Wlliam Gilmore Simms
The Letters of William Gilmore Simms. Vol. 6, Supplement >> 663b Henry Panton >> Page 138

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Page 138

Correspondence | U of South Carolina P | 2012
Transcription 138 THE SIMMS LETTERS
& nothing since. Did you procure any information touching Arnold's wife &c?z Now, will you inquire for me at Blanchard's & Lea's, if they have got setts of the American Quarterly which they will dispose of cheaply?' I believe they advertised such sometime ago. I have the two first volumes & would be content to have the rest; but they might not be willing to break a sett. Copies ought to be got for a very moderate sum. Enquire & let me know. I think it likely I shall visit Phila. in July or August, when I hope to see you & your collection.'

Yours very truly &c
W. Gilmore Simms
Charleston, June 10. 1853 dear Panton.

Accompanying, you will find the portrait, done by H. B. Bounetheau, from life, and here thought to be singularly faithful—too faithful in fact, since he has even included in it the marks made by the spectacles across the nose, which is thought to be unnecessary to the likeness, & which you will get the engraver to efface. Put on the plate the inscription of the artist, who is, like yourself an amateur, & whom I shall make to know you when he next visits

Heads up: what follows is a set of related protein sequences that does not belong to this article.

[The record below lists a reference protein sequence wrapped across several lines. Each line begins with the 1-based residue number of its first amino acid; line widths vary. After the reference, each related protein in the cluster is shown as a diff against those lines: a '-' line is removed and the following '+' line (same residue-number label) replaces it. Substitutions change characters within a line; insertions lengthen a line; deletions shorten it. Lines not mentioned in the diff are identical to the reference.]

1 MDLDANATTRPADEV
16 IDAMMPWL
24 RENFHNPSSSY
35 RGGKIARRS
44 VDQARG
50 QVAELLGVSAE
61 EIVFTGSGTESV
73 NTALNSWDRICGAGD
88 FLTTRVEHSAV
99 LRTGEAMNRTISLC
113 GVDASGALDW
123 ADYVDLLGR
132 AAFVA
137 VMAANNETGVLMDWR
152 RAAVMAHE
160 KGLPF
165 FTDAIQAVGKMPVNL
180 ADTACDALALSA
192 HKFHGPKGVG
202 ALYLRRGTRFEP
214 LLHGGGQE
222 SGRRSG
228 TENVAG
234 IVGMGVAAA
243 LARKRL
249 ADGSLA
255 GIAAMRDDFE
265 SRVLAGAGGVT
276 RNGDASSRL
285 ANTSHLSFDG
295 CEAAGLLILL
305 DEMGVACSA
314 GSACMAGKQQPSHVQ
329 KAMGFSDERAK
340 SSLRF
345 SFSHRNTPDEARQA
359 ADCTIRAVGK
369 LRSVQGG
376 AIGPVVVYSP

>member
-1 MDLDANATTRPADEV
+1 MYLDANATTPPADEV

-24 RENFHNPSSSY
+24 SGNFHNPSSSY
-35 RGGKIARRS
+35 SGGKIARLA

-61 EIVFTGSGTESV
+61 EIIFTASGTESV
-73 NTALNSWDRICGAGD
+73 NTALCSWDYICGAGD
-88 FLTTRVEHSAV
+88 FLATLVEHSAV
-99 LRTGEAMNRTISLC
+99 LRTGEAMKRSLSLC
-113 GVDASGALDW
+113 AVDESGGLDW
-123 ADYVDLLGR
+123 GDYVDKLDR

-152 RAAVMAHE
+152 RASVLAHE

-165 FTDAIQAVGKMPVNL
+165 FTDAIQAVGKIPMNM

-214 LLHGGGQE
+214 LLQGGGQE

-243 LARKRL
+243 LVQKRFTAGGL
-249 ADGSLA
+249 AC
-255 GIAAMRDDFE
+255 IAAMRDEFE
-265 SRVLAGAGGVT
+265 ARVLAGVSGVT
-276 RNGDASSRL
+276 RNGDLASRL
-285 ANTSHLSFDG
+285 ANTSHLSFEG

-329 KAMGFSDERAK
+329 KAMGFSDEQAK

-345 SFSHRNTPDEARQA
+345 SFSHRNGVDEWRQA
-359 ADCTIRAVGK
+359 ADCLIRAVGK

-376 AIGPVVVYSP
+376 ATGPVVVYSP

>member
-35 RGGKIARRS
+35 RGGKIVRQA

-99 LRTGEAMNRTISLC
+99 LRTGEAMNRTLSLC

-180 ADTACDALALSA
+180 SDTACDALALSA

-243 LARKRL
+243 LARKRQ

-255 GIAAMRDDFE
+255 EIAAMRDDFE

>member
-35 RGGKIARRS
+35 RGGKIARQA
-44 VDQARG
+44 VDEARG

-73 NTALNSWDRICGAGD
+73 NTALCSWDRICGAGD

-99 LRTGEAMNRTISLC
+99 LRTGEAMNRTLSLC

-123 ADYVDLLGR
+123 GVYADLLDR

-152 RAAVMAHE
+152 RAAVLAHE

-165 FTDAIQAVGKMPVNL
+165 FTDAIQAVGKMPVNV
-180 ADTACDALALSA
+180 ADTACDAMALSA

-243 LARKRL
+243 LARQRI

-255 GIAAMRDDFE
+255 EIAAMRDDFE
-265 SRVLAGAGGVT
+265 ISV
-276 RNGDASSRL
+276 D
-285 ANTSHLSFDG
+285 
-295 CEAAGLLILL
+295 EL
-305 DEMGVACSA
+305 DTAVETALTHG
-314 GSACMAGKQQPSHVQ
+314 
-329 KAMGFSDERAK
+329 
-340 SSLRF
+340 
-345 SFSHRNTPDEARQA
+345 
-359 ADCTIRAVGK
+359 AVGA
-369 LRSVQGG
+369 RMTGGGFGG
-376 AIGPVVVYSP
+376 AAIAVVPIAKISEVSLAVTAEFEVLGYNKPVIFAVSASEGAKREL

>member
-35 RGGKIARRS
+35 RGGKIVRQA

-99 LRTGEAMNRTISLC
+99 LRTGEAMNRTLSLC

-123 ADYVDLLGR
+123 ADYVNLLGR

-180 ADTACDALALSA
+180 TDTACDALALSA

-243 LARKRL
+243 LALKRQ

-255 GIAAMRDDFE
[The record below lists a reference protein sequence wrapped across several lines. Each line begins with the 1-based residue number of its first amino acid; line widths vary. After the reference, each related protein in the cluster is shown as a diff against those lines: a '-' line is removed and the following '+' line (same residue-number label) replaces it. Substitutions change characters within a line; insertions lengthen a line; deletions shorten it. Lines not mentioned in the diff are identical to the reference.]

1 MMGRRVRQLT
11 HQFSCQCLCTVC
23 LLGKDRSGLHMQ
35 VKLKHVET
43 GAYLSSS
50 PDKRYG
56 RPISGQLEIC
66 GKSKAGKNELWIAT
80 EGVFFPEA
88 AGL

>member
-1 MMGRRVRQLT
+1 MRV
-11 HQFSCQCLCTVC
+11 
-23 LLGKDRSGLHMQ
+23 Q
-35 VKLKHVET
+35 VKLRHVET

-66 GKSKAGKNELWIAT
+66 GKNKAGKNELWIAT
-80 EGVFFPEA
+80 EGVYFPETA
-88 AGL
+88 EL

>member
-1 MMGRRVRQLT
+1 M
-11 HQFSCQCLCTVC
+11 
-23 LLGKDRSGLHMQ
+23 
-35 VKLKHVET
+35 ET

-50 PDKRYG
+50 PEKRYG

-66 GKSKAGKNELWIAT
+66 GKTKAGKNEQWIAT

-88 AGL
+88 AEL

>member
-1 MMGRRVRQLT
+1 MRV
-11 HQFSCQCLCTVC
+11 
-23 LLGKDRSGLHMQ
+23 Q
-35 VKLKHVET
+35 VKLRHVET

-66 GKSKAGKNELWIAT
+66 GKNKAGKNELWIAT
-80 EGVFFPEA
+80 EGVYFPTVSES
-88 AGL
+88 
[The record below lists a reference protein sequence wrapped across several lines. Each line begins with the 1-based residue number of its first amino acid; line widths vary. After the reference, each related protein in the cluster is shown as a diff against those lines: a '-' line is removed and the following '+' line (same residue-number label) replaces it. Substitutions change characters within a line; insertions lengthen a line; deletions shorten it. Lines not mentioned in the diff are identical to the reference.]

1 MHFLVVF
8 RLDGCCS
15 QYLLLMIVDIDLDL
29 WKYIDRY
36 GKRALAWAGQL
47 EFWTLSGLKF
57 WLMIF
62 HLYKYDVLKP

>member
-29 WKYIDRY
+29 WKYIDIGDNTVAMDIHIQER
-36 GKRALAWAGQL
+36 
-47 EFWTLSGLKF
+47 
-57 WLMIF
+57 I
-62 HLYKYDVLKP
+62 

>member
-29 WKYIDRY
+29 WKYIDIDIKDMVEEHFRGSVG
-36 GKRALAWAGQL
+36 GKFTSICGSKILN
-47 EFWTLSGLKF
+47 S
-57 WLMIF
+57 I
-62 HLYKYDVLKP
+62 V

1Simms had asked Baird for information about Margaret Shippen Arnold in his letter of Mar. 4, 1853 (658); he continued to ask him for information in his letters of Sept. 15, 1853 (672), and Oct. 14, 1855 (792). Undoubtedly he wanted it for revision of his play about Benedict Arnold on which he had been working for years and which was eventually published as "Benedict Arnold: The Traitor. A Drama, in an Essay" in the Magnolia Weekly during 1863 (see note 21, Jan. 25, 1850 [5211).
'The American Quarterly Review (Philadelphia) ran from Mar. 1827 through Dec. 1837.
'Simms left for New York City around Aug. 1 and returned to Charleston on Sept. 26. See his letters to Lawson of July 16 (669) and Sept. 28 (675). 6636
'Panton, brother-in-law of Evert Augustus Duyckinck, was connected with Justus Starr Redfield's publishing house, Redfield.